After four days in the hospital, Anthony went home and continued improving. “In a week or so, my face stopped sagging and my speech was getting even better,” he says. “I was back to work in two weeks.” People he spoke with on the phone couldn’t detect any slurring, he says.

With therapy at RWJUH Somerset, Anthony’s hand strength and speech continued to improve. “We conveniently have a physical therapy gym on the neuroscience floor,” Dr. Potluri says. “The goal is to have patients seen by rehabilitation services providers such as speech therapists, physical therapists and occupational therapists, usually the same day.”

The hospital also offers services for emotional needs, including a monthly stroke support group. “It’s helpful for patients and families to learn from each other, see what services are available and cope with any long-lasting symptoms of stroke,” Dr. Potluri says.

Anthony continues to see Dr. Potluri regularly and will never forget the outstanding care he received. “From the ED to rehab, everyone at RWJUH Somerset was very attentive,” he says. “They helped me in any way I needed.”

Be Fast to Recognize Signs of Stroke

Prompt treatment of a stroke is critical. The acronym BE FAST can help you remember red flags that may indicate you’re having one.

Balance—Are you having issues such as dizziness, unsteadiness or poor coordination?

Eyesight—Do you suddenly have double vision, vision loss or other visual problems?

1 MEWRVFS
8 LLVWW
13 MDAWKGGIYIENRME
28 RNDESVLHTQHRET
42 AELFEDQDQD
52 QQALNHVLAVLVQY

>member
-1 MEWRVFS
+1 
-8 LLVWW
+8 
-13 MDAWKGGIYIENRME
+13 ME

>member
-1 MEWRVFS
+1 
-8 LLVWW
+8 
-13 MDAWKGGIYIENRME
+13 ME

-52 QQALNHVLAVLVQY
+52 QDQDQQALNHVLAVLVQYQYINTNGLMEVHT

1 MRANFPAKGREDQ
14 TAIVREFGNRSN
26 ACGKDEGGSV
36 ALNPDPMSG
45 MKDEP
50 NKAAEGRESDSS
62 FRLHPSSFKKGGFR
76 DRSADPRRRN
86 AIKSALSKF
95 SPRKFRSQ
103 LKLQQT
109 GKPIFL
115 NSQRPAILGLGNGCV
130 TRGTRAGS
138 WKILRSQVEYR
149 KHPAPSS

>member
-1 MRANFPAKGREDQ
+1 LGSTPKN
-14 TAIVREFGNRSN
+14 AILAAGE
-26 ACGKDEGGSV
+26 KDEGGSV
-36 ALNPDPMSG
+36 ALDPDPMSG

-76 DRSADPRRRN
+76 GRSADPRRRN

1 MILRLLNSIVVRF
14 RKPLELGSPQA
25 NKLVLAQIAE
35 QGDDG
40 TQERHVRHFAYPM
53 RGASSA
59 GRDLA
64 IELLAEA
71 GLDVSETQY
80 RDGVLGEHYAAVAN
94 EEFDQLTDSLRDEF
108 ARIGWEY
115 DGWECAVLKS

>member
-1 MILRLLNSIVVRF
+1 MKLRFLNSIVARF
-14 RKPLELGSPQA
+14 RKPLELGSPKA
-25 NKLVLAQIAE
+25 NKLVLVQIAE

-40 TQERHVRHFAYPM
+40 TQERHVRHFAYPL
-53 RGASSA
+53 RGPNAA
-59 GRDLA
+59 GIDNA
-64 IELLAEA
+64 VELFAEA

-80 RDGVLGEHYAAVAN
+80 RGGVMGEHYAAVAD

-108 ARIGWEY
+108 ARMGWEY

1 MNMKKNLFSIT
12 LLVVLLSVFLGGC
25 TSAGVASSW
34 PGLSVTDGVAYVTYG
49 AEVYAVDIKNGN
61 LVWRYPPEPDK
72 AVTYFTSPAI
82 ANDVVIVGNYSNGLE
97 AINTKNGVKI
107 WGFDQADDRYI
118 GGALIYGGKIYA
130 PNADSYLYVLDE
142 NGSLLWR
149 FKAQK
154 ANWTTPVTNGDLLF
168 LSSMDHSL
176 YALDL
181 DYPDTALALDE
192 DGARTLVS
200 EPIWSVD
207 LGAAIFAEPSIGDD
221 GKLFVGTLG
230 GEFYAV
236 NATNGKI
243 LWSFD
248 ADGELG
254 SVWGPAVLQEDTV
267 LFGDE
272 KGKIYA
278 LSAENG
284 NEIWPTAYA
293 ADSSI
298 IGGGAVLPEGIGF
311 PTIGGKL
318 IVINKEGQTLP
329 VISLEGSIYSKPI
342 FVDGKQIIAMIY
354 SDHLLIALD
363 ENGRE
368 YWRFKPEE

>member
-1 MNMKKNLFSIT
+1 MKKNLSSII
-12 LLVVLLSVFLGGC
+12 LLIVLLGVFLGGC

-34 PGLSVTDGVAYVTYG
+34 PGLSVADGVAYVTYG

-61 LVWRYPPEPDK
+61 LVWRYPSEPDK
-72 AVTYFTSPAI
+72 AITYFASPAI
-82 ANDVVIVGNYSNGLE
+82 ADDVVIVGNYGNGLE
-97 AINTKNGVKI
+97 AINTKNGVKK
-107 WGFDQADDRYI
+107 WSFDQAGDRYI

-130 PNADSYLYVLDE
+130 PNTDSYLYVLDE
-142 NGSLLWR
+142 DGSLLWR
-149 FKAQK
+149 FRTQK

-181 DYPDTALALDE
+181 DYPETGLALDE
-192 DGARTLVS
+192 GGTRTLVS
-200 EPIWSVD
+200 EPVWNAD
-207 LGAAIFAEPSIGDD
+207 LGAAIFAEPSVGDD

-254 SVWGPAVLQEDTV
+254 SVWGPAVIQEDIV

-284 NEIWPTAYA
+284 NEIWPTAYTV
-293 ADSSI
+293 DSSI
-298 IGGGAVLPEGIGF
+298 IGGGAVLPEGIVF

Face—Does it droop or seem uneven when you smile?

Arms—Are one or both of your arms or legs suddenly numb, paralyzed or weak?

Speech—Are you slurring words, not comprehending or having other difficulty communicating?

Time—to call 911. Don’t take your own vehicle to the hospital: Ambulances can call ahead and make sure the stroke team is prepared to meet and treat you right away.

Salutes for Stroke Care

Robert Wood Johnson University Hospital (RWJUH) Somerset has been recognized for outstanding stroke care even beyond being designated a Primary Stroke Center by the Joint Commission and the New Jersey Department of Health and Senior Services and being recognized as “high-performing” for care of stroke patients by U.S. News & World Report.

In September, the hospital received the American Heart Association’s (AHA’s) Gold Plus Get with the Guidelines—Stroke Quality Achievement Award for its commitment to ensuring stroke patients receive the most appropriate treatment according to nationally recognized, research-based guidelines.

RWJUH Somerset also received the AHA’s Target: Stroke Honor Roll award, recognizing the hospital’s quality measures to reduce time between a patient’s arrival and treatment with clot-busting medication.

In a third honor, the AHA gave the hospital its Target: Type 2 Diabetes award. To qualify, hospitals must meet quality measures developed with more than 90 percent of compliance for 12 consecutive months for the “Overall Diabetes Cardiovascular Initiative Composite Score.”

Whoever your heart beats for, our hearts beat for you. Learn more about heart and vascular care at RWJUH Somerset. To connect with a top cardiovascular specialist at RWJUH Somerset, call 888-724-7123.